"You know, there are so many waves coming in all the time, you don’t have to worry about that. Just take your time, wave will come" - Duke Kahanamoku.

Thursday, June 16, 2011


2 de noviembre de 2010. Una fecha difícil de olvidar. Todos los que de alguna manera estamos relacionados con el mundo del surf nos quedamos, como poco, impactados al enterarnos de la noticia. Andy Irons nos había abandonado. No daba crédito a lo que leía y me contaban. ANDY IRONS. Uno de los mejores surfistas del mundo nos había dejado. Sin embargo nunca supe muy bien cual fue la causa exacta de su muerte, y creo que no fui la única, ya que lo medios de comunicación tampoco se ponían de acuerdo y cada uno contaba una versión diferente. 
Siete meses después, los resultados de la autopsia han sido publicados. Señalan como causa principal de la muerte, ataque cardíaco debido a que  Andy sufría de astheroclerosis coronaria. El análisis toxicológico sanguíneo revela también la presencia de 2 medicamentos: metadona y alprazolam, pero según señala el doctor Vincent J.M. Di Maio, ambos están dentro de los niveles terapéuticos normales y no contribuyeron a causar su muerte. Como era previsible, la presencia de estas dos sustancias en el análisis han causado una gran polémica en cuanto a la verdadera causa de su muerte. Os copio aquí todo el informe forense y que cada uno juzgue por sí mismo:  

Public Information Officer: Roger Metcalf, DDS

Inquest Performed on Phillip Andrew Irons
Tarrant County Medical Examiner’s Office has concluded the inquest on the body of Philip Andrew Irons, a 32-year old white male and a resident of Hawaii. The body of the decedent was discovered in a hotel room at the Grand Hyatt at Dallas-Fort Worth International Airport. A complete postmortem examination performed at the Tarrant County Medical Examiner’s morgue in Fort Worth on 11-03-2010 was essentially negative for trauma and thorough investigation has ruled out foul play. Release of final autopsy report was delayed at the request of the family and in accordance with the court injunction.
Autopsy revealed presence of severe coronary artery disease and the postmortem toxicology studies indicated recent use of methadone and cocaine. Both immunochemical and molecular studies were negative for Dengue and other flavivirus (agents causing Dengue fever). Although the primary and the underlying cause of death is attributed to ischemic heart disease due to coronary artery pathology, the presence of both methadone and cocaine is a significant finding especially in a death due to a sudden cardiac event and is listed as contributing to the death but not resulting in the underlying cause. The death is ruled as “natural”.
Accredited By National Association of Medical Examiners and American Society of Crime Laboratory Directors Accreditation Board

Re: Phillip Andrew Irons, deceased
As requested, I have reviewed the Autopsy Report on Phillip Andrew Irons. This is a very straight forward case. Mr. Irons died of a heart attack due to focal severe coronary atherosclerosis, i.e. “hardening of the arteries”. He had an atherosclerotic plaque producing 70-80% narrowing of his anterior descending coronary artery. This is very severe narrowing. A plaque of this severity, located in the anterior descending coronary artery, is commonly associated with sudden death.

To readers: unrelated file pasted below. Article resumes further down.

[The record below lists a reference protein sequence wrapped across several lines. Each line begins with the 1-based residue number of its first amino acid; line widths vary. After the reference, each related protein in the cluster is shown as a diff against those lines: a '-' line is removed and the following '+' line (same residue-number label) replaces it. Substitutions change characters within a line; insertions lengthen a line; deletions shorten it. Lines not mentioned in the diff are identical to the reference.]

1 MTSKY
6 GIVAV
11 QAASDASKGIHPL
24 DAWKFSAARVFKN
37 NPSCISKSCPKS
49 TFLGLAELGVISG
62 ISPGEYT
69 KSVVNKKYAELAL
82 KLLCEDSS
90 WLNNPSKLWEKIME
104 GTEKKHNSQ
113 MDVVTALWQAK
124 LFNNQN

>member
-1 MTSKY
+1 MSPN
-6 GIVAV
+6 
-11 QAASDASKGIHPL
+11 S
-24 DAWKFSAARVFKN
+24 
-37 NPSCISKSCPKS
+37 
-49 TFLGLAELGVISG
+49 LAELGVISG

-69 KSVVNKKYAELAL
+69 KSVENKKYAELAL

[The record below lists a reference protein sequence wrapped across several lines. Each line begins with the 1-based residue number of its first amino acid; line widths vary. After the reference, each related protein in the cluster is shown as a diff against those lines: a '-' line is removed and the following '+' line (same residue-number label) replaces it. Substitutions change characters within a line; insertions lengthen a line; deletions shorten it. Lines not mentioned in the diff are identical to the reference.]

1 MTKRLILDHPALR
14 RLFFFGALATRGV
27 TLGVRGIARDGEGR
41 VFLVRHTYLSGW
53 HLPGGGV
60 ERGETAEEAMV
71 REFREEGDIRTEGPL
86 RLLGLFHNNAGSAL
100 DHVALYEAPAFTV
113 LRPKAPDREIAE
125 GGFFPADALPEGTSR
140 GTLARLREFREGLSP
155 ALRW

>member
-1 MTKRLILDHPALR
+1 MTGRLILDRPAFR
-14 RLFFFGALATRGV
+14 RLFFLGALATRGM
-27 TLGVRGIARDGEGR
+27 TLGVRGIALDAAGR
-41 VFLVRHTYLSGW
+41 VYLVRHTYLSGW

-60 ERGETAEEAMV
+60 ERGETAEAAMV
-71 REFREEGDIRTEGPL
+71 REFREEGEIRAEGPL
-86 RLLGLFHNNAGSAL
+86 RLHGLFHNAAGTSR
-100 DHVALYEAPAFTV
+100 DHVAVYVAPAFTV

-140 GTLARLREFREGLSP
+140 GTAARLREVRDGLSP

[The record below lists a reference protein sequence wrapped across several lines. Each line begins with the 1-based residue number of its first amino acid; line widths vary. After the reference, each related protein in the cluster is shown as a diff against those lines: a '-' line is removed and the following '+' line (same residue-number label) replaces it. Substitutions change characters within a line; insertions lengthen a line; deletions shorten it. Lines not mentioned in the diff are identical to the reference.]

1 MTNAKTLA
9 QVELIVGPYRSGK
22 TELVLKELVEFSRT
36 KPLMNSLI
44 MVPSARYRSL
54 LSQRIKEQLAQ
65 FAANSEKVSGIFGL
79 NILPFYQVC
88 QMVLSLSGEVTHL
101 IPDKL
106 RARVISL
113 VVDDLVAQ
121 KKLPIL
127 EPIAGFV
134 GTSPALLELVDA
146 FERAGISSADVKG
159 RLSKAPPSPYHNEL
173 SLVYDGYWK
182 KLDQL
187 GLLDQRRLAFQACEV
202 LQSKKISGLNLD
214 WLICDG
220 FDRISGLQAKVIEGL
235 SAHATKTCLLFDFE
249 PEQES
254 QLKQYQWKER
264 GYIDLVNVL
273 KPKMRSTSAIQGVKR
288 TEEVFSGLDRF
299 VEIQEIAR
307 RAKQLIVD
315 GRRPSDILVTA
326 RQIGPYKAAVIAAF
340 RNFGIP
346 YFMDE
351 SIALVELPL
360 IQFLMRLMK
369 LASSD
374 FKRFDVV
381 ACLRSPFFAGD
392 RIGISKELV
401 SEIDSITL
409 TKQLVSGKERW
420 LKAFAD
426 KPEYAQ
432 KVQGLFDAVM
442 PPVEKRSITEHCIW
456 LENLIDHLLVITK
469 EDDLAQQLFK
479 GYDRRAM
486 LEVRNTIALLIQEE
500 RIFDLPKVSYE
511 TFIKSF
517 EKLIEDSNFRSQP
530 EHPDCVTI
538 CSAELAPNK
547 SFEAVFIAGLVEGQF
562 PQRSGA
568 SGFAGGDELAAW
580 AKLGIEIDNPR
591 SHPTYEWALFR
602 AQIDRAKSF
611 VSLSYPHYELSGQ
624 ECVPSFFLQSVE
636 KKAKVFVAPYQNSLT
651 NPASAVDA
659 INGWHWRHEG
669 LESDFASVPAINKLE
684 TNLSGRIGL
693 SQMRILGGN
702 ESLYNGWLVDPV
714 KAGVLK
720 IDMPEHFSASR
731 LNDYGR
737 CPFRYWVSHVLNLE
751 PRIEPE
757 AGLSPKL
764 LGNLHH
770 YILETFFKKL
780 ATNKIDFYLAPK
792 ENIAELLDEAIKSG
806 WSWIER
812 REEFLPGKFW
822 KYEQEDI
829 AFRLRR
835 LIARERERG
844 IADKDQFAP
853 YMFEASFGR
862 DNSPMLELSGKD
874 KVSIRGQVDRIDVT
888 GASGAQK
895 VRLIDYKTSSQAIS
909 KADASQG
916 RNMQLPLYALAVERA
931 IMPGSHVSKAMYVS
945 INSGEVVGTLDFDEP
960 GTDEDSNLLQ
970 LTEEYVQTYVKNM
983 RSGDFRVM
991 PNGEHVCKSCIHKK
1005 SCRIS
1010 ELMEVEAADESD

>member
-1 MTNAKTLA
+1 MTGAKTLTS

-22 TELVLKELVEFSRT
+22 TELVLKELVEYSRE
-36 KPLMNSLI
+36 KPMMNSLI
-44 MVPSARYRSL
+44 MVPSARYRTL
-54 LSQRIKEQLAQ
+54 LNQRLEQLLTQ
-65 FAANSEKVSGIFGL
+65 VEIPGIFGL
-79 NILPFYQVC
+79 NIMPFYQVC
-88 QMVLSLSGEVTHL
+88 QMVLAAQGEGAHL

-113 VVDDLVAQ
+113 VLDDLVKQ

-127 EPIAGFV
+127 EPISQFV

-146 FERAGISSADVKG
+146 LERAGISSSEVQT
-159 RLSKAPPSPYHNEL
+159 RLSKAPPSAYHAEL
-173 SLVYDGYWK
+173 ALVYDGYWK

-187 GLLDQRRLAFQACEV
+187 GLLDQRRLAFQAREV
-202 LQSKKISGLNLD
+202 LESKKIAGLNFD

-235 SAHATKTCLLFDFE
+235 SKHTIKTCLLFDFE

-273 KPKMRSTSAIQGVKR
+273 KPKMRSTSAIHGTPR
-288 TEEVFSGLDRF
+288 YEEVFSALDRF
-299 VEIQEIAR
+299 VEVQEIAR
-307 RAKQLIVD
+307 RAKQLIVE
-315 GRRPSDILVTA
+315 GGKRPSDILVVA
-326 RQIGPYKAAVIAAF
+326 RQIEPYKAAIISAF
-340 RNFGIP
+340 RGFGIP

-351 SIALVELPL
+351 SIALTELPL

The only unusual aspect of the case is Mr. Iron’s age, 32 years old. Deaths due to coronary atherosclerosis usually begin to appear in the late 40’s. Individuals such as Mr. Irons have a genetic predisposition to early development of the coronary artery disease. In about 25% of the population, the first symptom of severe coronary atherosclerosis is sudden death. There were no other factors contributing to the death.
Toxicological analysis of the blood revealed the presence of two medications alprazolam and methadone. Alprazolam is an anti-anxiety drug of the benzodiazepine group. Methadone is an analgesic drug used extensively in the treatment of chronic pain. Both drugs are present in therapeutic levels. Also present was benzoylecgonine, the inactive metabolite of cocaine. These drugs did not cause or contribute to the death.
From Gary H. Wimbish Ph.D., DABFT
Diplomate American Board of Forensic Toxicology

The following substances were listed in the Tarrant County Medical Examiners Postmortem Toxicology Report: Alprazolam, Methadone, Zolpidemand Benzoylecgonine
Alprazolam (Xanax) is a short acting antidepressant and anxiolytic (helps to relax) agent. Adult doses range from 0.25-2I11g to be taken 3x/daily. Individuals taking 6 mg/day reached an average blood concentration of 49 ng/ml. The concentration found in Mr. Irons’ blood was 52 ng/ml. This concentration is consistent with a common therapeutic regimen.
Methadone is a synthetic narcotic antagonist and was prescribed for years to block the effects of heroin. However, in recent times, it is used as an effective analgesic for the treatment of chronic pain. With chronic administration of 100-200 mg daily oral doses to tolerant individuals blood concentrations range from 428-795 ng/ml. The concentration found in Mr. Irons’ blood was 160 ng/ml. EDDP is a metabolite of methadone and an expected finding.
Zolpidem (Ambien) is a hypnotic agent (sleep inducing) prescribed in doses of 5 or 10mg to be taken before bedtime. Its duration of action is about 8hours.
Benzoylecgonine is an inactive metabolite (breakdown product) of cocaine. Its presence in his blood at 50 ng/ml is consistent with·the use of cocaine at about 30 hours prior to his death.

Cada uno puede sacar su propias conclusiones acerca de la muerte de Andy, pero lo que está claro es que era uno de los mejores surfistas del mundo y que ya no podremos volver a disfrutar con su increíble su surf. Sólo puedo decir:  LEGENDS NEVER DIE.  

PD: I´d rather be surfing.

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